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Cutting edge UAS technology launches at Fort Rucker

By Mollie Miller /Army Flier

FORT RUCKER, Ala. (TRADOC News Service, Sept. 24, 2007) -- Soldiers and civilians from the Aviation Technical Test Center took their first steps into the future of Army Aviation Sept. 13 as they officially launched a Shadow Unmanned Aerial Vehicle for the first time into the skies above Fort Rucker.

Although Shadow UAVs have already logged more than 200,000 combat flight hours, Thursday’s symbolic flight represented the first time the UAV has officially flown at Fort Rucker.  

“With today’s flight, we establish a flight test capability of the Shadow Unmanned Aerial System here at Fort Rucker and we take our first steps toward the eventual testing of many more Unmanned Aerial Vehicle Systems and associated systems in the future,” said Col. Chris Sullivan, ATTC commander. 

Today, 1,531 Unmanned Aerial Vehicles are flying more than 14,000 missions every month in support of Operations Iraqi Freedom and Enduring Freedom. The majority of these missions, approximately 80 percent according to ATTC officials, are conducted by Army units.  

“Now that the Army is engaging UAVs in a big way, we felt like it was very important for the Army to have its own organic developmental test capability for UAVs,” said Rob Stone, division chief of the UAS test at ATTC. “This Shadow represents the first of what we hope is a series of UAVs (that will come) to Fort Rucker.”

The missions of the Shadow UAVs typically revolve around reconnaissance and surveillance. The small unmanned vehicles normally operate between 6,000 and 10,000 feet above the ground transmitting data back to controllers in a special trailer that looks like a small cockpit inside. 

“(This Shadow) is a symbol of what’s good with the Army and what’s good with Fort Rucker,” said Col. Walter Golden, U.S. Army Aviation Warfighting Center and Fort Rucker deputy command general. “I have witnessed the employment of UASs in Operation Iraqi Freedom and (the vehicles) save lives by keeping Soldiers out of harm’s way while performing the critical tasks of reconnaissance, surveillance and target acquisition.”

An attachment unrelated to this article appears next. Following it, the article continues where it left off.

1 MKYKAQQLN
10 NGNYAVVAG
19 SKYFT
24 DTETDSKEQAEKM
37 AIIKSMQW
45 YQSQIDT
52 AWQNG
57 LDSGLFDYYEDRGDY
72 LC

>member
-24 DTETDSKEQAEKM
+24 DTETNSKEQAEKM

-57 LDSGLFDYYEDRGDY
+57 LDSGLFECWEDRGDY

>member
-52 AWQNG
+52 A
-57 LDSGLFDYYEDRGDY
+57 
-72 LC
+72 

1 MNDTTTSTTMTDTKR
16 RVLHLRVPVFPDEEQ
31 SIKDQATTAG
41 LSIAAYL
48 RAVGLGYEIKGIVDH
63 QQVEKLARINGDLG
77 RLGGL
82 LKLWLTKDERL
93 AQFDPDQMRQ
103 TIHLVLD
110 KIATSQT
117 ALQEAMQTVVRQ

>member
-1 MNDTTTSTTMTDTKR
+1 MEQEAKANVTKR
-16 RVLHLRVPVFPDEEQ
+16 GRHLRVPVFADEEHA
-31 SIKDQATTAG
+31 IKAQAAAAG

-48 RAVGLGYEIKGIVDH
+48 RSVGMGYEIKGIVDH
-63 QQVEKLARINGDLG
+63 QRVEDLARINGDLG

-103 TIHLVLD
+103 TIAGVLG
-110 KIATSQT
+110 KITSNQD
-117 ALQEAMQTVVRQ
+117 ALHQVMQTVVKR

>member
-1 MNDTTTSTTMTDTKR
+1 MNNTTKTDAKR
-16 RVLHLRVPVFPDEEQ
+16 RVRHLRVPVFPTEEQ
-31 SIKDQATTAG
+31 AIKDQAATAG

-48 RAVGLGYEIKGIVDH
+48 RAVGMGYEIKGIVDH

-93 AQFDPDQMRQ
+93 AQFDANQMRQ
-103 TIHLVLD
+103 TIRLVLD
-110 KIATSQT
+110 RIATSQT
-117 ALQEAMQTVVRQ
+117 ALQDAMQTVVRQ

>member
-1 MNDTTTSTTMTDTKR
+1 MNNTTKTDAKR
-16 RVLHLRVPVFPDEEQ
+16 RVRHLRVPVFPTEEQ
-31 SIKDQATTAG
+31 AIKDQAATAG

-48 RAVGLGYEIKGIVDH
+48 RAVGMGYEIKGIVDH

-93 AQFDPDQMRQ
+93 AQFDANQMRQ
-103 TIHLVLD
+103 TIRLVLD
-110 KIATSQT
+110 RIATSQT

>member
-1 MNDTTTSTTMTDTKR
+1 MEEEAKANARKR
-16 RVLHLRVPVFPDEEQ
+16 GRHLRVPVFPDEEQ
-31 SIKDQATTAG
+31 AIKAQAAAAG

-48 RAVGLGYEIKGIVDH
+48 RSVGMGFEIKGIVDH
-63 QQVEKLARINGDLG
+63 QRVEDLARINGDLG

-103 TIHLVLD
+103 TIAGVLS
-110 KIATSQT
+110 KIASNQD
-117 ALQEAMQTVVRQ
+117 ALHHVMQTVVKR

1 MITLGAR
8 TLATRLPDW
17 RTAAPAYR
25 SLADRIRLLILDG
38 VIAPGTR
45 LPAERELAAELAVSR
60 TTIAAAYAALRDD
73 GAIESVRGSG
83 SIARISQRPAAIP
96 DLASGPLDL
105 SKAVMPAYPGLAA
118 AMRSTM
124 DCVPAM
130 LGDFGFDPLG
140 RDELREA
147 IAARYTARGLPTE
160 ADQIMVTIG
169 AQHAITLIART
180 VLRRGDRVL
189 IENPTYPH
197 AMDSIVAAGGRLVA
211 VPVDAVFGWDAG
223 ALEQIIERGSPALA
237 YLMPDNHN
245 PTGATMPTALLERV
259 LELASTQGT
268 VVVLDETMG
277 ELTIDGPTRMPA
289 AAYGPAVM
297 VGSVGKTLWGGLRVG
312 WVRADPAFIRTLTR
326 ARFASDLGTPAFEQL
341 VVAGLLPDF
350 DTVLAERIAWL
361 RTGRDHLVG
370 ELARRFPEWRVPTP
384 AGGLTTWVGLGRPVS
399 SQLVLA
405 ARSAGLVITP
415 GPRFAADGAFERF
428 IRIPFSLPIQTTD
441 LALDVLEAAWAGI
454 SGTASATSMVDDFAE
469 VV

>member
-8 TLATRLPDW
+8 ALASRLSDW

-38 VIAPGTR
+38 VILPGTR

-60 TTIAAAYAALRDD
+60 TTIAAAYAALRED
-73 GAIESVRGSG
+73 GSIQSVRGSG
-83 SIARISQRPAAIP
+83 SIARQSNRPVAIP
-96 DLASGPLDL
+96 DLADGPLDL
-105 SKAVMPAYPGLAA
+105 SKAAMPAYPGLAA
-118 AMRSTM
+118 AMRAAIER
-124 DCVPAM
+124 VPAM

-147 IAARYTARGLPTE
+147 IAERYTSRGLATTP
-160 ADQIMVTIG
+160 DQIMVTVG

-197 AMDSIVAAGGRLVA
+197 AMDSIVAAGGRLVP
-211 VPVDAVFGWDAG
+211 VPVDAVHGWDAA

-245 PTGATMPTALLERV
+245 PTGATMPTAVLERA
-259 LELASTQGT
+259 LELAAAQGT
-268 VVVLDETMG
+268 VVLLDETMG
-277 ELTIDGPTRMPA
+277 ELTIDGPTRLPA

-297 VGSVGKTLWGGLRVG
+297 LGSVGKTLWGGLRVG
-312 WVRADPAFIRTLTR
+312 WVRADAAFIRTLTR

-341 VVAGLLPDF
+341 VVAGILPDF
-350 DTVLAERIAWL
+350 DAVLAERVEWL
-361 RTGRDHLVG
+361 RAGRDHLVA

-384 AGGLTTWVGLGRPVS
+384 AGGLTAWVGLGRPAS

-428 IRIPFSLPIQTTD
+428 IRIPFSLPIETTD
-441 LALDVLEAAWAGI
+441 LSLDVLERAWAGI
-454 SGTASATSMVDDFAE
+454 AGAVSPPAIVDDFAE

During Thursday’s event, VIPs from Fort Rucker and the Wiregrass had the opportunity to inspect ATTC’s latest acquisition. 

Rep. Terry Everett, R-Rehobeth, was a special guest at Thursday’s ceremonial launch. Everett said the War on Terror is an unconventional war that calls for unconventional tactics and the unmanned systems are exactly what the troops need to fight and win.

“The War on Terror is being fought and will be won by both boots on the ground as well as evolving high tech weapons (like the Shadow UAV),” he said. “UAVs give us a remarkable look at the enemy (and are) the way of the future.”

Representatives from the Shadow UAS team offered information throughout the event about the system’s current status and what the future might hold for the vehicle.

“This system will be used to develop tactics, techniques and procedures to work manned and unmanned teaming initiatives, and to establish and develop safety enhancements for all unmanned systems starting with the Shadow,” Sullivan said. 

Stone said there are several tests already on the books for the Shadow. Among the tests scheduled to begin at Fort Rucker in the coming months is one that will focus on trying to “pump” video from the Shadow into the front seat of an AH-64 Longbow Apache as well as one that will test a new UAV laser designator system.  

“What’s really going to be exploited here is that manned, unmanned teaming and how the aviator gets in the loop with the UAV,” Stone said. “The future is going to be very busy (for this team).”